Highly Pathogenic Avian Influenza (HPAI)

Highly Pathogenic Avian Influenza (HPAI) is a strain of avian influenza that poses a threat to both domestic and wild bird species. In general, Avian influenza (AI) viruses are commonly found in flocks of wild aquatic birds around the world; the majority of these are low pathogenic avian influenza viruses (LPAI) that usually cause little to no symptoms in infected birds. High pathogenic strains develop after an LPAI has infected domestic fowl and mutates to high pathogenicity. The designation “highly pathogenic” refers to the severe mortality rate (>90%) observed in infected domestic poultry, not wild birds or humans.

In January 2022, HPAI was detected in the United States for the first time since 2016 after a hunter-harvested duck in South Carolina tested positive for the virus. In February 2022, the first positive detection occurred in a hunter-harvested duck in Virginia; since that time there have been additional positive detections in Virginia, the Atlantic flyway, and throughout the United States. The USDA’s Animal and Plant Health Inspection Service and the Virginia Department of Wildlife Resources have been working to monitor and limit the spread of HPAI to prevent outbreaks. The surveillance and biosecurity measures put into place by these agencies also protect those individuals who work with domestic or wild birds.

Transmission & Symptoms in Birds

The species of wild birds that are most likely to be infected with HPAI are waterfowl, such as ducks or geese. Other species of concern include seabirds, as well as those species that may scavenge or prey upon waterfowl, such as hawks, owls, and vultures. When these species migrate they can carry the disease across vast distances; spring migration will most likely increase the number of positive cases that are detected in the coming months. The virus can spread through direct contact with infected birds or contaminated surfaces. Avian influenza viruses can also remain active on surfaces outside of a host for a substantial amount of time.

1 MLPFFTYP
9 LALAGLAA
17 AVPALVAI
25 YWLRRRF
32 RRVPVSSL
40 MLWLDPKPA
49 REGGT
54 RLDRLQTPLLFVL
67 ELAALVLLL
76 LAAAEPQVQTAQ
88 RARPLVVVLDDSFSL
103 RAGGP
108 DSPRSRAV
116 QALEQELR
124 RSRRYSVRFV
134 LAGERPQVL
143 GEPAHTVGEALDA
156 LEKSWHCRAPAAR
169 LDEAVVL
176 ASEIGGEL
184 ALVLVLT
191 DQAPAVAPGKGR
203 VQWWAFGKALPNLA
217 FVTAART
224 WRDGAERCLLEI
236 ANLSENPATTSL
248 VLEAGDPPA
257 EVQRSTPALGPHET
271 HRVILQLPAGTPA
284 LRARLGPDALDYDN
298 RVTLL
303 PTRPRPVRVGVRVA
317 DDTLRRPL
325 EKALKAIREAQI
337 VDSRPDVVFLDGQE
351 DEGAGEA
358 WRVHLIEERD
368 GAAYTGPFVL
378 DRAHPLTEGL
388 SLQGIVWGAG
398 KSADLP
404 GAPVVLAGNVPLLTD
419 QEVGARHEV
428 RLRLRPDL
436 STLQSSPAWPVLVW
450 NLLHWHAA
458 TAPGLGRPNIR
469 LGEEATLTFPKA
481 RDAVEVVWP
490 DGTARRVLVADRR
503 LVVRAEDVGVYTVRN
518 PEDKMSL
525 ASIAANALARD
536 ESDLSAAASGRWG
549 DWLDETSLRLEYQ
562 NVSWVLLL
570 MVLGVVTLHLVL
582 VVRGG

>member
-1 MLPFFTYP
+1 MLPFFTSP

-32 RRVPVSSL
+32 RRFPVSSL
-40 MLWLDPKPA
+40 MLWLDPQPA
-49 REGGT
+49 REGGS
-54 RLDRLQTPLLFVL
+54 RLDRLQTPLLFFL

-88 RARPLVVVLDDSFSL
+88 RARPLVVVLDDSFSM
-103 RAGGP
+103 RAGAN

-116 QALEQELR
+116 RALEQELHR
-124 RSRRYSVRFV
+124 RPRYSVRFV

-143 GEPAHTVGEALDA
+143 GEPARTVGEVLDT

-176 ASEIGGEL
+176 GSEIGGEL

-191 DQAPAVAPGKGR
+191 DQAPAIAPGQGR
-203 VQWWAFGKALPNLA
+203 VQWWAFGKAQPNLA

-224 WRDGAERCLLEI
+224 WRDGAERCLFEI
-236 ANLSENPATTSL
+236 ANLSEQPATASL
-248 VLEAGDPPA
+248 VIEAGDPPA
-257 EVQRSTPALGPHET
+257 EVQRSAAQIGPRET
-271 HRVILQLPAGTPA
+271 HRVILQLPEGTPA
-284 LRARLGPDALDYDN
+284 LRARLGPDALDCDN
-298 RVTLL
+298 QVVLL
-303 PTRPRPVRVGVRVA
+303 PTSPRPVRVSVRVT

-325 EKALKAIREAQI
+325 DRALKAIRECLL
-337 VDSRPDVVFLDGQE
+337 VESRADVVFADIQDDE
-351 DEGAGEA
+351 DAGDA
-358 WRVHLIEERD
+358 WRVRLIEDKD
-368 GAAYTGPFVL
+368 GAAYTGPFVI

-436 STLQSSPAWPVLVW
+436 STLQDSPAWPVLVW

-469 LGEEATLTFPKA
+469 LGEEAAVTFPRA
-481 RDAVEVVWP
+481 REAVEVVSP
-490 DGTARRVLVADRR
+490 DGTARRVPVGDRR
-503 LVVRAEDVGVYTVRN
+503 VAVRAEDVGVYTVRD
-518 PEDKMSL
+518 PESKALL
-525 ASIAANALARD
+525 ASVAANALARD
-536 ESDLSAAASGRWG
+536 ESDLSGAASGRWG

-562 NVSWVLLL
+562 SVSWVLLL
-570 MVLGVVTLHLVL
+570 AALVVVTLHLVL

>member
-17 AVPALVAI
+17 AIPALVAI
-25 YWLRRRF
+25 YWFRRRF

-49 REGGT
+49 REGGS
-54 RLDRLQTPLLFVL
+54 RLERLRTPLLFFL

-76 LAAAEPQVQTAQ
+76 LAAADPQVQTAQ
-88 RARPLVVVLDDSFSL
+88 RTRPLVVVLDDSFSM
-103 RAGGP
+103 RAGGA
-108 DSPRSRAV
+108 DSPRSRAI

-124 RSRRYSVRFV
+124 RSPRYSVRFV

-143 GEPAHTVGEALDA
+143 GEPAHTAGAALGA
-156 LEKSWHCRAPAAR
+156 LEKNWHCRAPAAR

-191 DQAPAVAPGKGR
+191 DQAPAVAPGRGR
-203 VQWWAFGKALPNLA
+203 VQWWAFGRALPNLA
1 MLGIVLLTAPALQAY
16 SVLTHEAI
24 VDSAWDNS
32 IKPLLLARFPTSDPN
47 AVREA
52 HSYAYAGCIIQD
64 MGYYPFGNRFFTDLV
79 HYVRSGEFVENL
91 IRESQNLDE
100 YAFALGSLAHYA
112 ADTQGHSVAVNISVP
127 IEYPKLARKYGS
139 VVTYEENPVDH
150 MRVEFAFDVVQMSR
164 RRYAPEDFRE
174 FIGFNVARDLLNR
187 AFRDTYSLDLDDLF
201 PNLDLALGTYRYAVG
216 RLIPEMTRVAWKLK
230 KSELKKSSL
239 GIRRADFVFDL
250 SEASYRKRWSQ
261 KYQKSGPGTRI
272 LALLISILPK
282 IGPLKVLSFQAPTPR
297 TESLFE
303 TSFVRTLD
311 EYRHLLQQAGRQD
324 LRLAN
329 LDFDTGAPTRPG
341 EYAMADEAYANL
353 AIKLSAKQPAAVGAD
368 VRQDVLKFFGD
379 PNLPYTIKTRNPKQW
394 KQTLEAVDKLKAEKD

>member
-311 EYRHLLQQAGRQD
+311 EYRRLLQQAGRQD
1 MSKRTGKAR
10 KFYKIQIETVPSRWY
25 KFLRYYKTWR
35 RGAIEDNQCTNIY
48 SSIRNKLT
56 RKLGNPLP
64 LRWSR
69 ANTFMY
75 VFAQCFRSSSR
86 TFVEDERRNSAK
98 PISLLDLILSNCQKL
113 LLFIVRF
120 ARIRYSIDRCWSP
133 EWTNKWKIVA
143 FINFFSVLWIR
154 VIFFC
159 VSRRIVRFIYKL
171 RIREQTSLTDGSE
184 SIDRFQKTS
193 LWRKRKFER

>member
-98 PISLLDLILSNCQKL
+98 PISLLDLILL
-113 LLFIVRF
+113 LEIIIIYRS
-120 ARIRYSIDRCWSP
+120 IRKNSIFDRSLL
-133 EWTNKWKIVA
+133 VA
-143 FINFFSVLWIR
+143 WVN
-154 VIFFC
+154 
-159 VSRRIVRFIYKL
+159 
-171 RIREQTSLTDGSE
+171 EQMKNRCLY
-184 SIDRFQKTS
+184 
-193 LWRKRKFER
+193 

Possible symptoms of HPAI include respiratory distress, lethargy, anorexia, or neurologic symptoms like incoordination or circling, though many infected wild birds—particularly, ducks geese, and shorebirds—may not show symptoms of the virus.

Impact

While the risk to humans and wild bird populations is considered low, HPAI has the potential to impact a wide variety of industries that deal with both domestic and wild birds. The extremely high mortality rate in domestic poultry and the ability for the virus to spread rapidly between facilities could be devastating to commercial agriculture. Wildlife rehabilitators, educational facilities, zoos, or other types of organizations that keep captive wild birds must also ensure the safety of their animals. Individuals and organizations that fall into these categories should take the appropriate precautions to help limit the spread of HPAI and protect the individuals and animals in those industries.

Wildlife Center of Virginia

The Wildlife Center of Virginia takes the threat of HPAI seriously and has increased the biosecurity protocols in accordance with the latest guidelines. Center staff already take great care to eliminate any contact or contamination among our active avian patients, as well as between patients and avian education ambassadors. Recent biosecurity protocols put in place include a strict separation for all equipment and personnel used with patients and education ambassadors, as well as the use of footbaths, additional PPE for avian patients, and more disinfection. Some restrictions for off-site education programming have been implemented.

The Wildlife Center’s ability to admit native wild avian patients has not currently been affected.

What Can You Do?

Members of the public should do their part to combat the spread of HPAI by reporting any sick or deceased waterfowl, raptors, or wild turkeys to the Virginia Department of Wildlife Resources Wildlife Conflict Helpline (1-855-571-9003). Songbirds are not considered to be at high risk for HPAI; if a deceased songbird is found it should not be reported to the Conflict Helpline and instead be safely disposed of following the guidelines on the Virginia DWR webpage regarding HPAI. Carcasses of deceased birds should NOT be brought to any wildlife or veterinary facility for testing.

Any private individuals with backyard fowl should also be vigilant for any symptoms of HPAI in their animals and be sure that they are following the current best husbandry practices.

For more information about HPAI reporting and safety guidelines, please refer to the following resources: